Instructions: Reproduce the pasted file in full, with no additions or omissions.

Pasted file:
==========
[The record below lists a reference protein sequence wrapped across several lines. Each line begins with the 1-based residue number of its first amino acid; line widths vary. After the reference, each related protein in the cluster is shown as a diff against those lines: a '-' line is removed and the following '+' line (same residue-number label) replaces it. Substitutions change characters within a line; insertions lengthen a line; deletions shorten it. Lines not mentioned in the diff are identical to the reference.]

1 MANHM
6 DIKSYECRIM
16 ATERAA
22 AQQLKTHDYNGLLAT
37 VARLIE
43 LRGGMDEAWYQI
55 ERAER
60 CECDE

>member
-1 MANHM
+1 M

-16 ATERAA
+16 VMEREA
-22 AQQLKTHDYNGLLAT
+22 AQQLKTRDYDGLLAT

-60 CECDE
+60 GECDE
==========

[The record below lists a reference protein sequence wrapped across several lines. Each line begins with the 1-based residue number of its first amino acid; line widths vary. After the reference, each related protein in the cluster is shown as a diff against those lines: a '-' line is removed and the following '+' line (same residue-number label) replaces it. Substitutions change characters within a line; insertions lengthen a line; deletions shorten it. Lines not mentioned in the diff are identical to the reference.]

1 MANHM
6 DIKSYECRIM
16 ATERAA
22 AQQLKTHDYNGLLAT
37 VARLIE
43 LRGGMDEAWYQI
55 ERAER
60 CECDE

>member
-1 MANHM
+1 M

-16 ATERAA
+16 VMEREA
-22 AQQLKTHDYNGLLAT
+22 AQQLKTRDYDGLLAT

-60 CECDE
+60 GECDE